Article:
Took a whole bunch of pictures today at the school Fall Carnival Festival. Since it’s a Christian school, Halloween is not celebrated, but dressing up in costumes is.
These are two of my most interesting shots, with a sprinkle of superpower and a dash of wizardry. 🙂
I was at Jericho for an assignment. As soon as I got out of the car, I noticed all the goats going nuts over all the greens. Some of them were ingenious enough to climb on the fence to get the best parts of the plant. I have seen mountain goats on TV, but I never thought domestic goats would do something like this. It was fun video’ing them for five minutes, to show the world that Jericho is rich with bible history and fence climbing goats!
The bible verse in the beginning was composited in with After Effects. I was polishing up my tracking skills with Mocha.
Gangnam Style craze isn’t dying out anytime soon, especially here in Korea. Instead of making another parody, which requires a team of dancers, I thought I would animate one in After Effects, tracking each major joint frame-by-frame, much like motion capture. It took a long time, but the result is interesting.
Technical note: Plexus plugin was used. The first frame is a reference frame, showing each dot’s relationship with surrounding dots.
GH2 is a tricky beast. It’s pickier than T2i when it comes to exposure and overall color depth. I need to trust the histogram more than the built-in exposure meter which tends to underexpose scenes in Cinema Mode. It also has a yellowish cast which I don’t personally care for. I compensate for it during post by boosting red in the midrange.
“Maranatha” is a song we sing every morning before the family bible study. I have not memorized all the words yet, thus the caption. For now, I am just filling the video part with family stuff. The shots are rough and long and unfinished, but I just want to capture the kids the way they are, for now.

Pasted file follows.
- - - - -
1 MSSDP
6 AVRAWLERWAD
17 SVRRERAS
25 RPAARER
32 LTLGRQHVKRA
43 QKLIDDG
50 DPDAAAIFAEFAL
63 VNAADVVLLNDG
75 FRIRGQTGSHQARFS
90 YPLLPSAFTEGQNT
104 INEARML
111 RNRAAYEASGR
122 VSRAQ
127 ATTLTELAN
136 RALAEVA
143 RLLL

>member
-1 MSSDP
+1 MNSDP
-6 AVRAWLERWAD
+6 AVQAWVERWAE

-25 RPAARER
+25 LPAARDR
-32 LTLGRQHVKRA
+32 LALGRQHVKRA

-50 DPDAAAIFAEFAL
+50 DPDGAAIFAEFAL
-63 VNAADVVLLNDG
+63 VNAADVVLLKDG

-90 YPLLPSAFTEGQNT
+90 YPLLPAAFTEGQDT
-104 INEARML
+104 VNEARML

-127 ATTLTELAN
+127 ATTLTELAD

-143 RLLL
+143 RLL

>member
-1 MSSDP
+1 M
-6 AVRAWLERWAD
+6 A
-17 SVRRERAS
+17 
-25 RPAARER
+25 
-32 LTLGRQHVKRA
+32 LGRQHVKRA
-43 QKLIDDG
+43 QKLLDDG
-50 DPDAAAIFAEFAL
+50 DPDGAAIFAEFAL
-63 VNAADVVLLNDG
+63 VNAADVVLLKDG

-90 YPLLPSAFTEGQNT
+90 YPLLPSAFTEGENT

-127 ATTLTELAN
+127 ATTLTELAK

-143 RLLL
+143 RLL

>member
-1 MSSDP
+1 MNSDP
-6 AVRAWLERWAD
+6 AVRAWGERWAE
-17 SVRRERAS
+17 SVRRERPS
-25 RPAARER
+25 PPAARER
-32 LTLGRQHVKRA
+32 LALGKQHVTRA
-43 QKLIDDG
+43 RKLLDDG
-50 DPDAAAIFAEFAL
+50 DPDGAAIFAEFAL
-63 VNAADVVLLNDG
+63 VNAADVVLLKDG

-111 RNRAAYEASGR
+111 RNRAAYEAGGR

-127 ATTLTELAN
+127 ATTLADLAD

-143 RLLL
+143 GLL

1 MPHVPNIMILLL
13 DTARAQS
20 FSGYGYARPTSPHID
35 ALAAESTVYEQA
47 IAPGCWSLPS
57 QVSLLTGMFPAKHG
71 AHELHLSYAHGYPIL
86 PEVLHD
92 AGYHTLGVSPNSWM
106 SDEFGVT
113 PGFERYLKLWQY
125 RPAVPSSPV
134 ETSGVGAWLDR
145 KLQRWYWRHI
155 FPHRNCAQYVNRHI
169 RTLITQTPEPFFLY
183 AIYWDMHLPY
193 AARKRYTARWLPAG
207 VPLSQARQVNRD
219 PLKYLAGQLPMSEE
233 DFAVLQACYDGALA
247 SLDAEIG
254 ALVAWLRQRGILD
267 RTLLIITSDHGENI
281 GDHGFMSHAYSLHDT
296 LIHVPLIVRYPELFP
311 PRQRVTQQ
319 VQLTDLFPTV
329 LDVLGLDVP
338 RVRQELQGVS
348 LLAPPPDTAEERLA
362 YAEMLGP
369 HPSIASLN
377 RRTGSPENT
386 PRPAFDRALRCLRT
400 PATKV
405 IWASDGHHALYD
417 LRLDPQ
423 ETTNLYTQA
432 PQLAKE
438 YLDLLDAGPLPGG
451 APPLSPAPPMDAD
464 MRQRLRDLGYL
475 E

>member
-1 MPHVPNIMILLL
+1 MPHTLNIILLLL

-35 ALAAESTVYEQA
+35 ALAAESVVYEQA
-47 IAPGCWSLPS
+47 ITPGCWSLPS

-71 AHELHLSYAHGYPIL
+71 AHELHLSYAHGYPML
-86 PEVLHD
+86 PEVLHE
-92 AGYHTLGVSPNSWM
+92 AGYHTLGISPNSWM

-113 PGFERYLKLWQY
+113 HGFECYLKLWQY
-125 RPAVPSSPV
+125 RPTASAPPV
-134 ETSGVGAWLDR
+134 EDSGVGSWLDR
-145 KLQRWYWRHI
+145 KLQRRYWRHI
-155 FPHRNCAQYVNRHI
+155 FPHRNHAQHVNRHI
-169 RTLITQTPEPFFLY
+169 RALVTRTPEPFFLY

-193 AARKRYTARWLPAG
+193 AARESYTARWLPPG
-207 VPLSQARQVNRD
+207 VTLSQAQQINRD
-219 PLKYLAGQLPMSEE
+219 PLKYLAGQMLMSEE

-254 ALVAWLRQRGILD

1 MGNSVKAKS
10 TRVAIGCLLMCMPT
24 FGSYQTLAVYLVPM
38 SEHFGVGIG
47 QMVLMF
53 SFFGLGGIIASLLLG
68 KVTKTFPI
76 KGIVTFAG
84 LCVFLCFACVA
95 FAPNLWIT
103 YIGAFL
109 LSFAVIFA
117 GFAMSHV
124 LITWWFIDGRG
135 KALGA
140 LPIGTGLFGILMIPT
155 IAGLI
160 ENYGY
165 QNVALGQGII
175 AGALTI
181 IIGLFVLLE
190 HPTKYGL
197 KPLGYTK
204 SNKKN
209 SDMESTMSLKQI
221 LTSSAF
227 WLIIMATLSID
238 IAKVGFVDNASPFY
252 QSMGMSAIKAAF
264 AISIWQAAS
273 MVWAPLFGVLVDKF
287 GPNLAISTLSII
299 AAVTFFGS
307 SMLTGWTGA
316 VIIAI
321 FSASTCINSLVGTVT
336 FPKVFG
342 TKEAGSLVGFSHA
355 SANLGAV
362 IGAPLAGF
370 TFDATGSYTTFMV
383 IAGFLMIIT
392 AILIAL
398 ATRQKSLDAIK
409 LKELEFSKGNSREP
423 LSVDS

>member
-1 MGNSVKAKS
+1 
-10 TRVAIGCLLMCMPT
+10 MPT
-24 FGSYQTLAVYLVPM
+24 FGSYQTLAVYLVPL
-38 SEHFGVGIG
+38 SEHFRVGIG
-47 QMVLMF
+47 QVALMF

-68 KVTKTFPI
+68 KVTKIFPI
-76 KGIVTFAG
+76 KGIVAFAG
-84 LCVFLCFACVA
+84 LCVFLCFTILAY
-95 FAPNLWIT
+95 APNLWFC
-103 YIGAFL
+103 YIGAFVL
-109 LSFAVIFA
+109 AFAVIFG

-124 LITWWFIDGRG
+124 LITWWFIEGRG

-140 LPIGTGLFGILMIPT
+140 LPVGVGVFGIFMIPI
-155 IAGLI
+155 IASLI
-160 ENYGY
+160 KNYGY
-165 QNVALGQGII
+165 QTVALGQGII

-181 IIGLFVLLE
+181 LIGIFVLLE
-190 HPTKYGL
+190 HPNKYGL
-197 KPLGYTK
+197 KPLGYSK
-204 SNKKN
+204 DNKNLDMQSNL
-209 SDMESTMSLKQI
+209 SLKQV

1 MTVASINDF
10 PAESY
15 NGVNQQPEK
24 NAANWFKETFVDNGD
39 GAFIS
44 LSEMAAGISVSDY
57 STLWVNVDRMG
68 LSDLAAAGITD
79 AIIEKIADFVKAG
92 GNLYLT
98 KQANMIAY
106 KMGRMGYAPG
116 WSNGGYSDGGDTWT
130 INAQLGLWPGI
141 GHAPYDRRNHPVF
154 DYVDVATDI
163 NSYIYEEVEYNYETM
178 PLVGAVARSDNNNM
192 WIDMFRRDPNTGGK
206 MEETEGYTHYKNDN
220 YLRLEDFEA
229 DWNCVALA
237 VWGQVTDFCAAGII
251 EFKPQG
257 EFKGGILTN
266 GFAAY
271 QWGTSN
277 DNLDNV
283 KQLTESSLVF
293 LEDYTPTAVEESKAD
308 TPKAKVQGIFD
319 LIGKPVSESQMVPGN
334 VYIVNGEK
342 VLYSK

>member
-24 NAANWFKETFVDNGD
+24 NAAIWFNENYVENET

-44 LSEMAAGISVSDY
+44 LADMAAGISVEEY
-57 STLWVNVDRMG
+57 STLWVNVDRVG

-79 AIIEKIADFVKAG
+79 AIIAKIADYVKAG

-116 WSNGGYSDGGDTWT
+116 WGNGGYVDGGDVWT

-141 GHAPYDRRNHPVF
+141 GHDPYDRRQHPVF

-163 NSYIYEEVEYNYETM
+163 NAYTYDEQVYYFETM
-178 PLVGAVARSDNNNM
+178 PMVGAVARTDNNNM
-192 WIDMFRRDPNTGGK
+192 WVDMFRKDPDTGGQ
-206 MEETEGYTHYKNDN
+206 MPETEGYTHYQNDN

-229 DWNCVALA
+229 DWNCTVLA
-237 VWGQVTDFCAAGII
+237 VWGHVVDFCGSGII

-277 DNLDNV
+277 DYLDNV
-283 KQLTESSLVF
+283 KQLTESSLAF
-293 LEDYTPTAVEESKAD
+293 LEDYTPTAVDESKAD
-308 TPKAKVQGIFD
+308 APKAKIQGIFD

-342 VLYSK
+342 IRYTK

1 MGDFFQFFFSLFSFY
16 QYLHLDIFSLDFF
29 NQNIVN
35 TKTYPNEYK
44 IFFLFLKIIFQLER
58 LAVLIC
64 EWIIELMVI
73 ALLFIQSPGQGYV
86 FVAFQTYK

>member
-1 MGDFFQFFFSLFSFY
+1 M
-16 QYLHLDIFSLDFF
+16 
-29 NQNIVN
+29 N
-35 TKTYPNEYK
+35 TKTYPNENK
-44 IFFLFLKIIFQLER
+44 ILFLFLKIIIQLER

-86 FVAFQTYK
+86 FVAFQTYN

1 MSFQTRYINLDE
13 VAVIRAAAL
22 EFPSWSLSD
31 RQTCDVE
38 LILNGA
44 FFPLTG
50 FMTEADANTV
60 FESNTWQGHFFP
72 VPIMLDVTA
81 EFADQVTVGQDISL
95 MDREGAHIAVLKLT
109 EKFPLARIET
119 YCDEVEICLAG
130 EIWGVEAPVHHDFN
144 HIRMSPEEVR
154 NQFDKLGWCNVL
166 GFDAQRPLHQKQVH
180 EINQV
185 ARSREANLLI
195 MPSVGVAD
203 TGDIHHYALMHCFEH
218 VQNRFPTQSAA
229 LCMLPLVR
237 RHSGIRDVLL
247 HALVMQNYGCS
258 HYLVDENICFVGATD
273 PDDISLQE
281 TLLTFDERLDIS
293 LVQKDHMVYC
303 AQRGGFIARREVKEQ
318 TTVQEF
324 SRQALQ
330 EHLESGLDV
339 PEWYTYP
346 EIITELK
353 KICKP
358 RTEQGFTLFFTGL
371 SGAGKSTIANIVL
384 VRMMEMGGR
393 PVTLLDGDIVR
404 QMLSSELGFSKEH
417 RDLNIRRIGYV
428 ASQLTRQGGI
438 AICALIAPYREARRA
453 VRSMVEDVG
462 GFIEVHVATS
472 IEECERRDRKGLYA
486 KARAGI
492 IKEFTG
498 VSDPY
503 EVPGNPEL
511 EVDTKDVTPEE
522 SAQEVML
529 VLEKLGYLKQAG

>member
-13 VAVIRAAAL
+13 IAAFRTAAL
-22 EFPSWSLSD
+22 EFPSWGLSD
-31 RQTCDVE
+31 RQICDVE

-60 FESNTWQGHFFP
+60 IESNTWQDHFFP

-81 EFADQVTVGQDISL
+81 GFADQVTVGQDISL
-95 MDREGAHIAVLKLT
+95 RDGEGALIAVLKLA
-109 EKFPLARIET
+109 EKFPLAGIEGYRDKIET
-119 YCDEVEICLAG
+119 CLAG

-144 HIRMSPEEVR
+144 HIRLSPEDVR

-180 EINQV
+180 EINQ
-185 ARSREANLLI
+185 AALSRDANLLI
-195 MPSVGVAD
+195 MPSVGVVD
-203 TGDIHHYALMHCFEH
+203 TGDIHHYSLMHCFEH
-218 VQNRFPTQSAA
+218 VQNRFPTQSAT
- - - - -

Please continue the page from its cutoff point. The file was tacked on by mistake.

The concept and the acting was cheesy and silly, but creating this video was 100% pure fun.
I decided to shoot the whole sequence in a 720P 60 fps mode, with the intent of slowing some parts down for true slow motion in the 24 fps edit line. I was a little concerned about the lack of sharpness compared to 1080p, but GH2 holds up very well — much better than T2i.
I inserted “Bill + Kathy” (dropzone and the airplane owners) at 00:13 in After Effects, for a little gag the locals might appreciate. Motion tracking with Mocha worked well, as usual. Photoshopped decal slipped a little during tracking, but you really had to look frame by frame.
I forgot about the 180 shuttle rule at 00:46, shooting it in 1/50 by accident instead of 1/125, resulting in undesirable motion artifact for some indoor shots. Freefall footage, however, shot in 1/200 shuttle speed, looked pretty good in slow motion, with the footage conformed from 60 to 24 fps.
For color grading, Magic Bullet Mojo was used for ground footage. It turned out a little dark, so lightened it a little using Colorista. For skydiving footage, Colorista was used, bringing up the shadows and giving a slight greenish tint. I added a little yellow to the midrange and a bit of red to lightend hilights.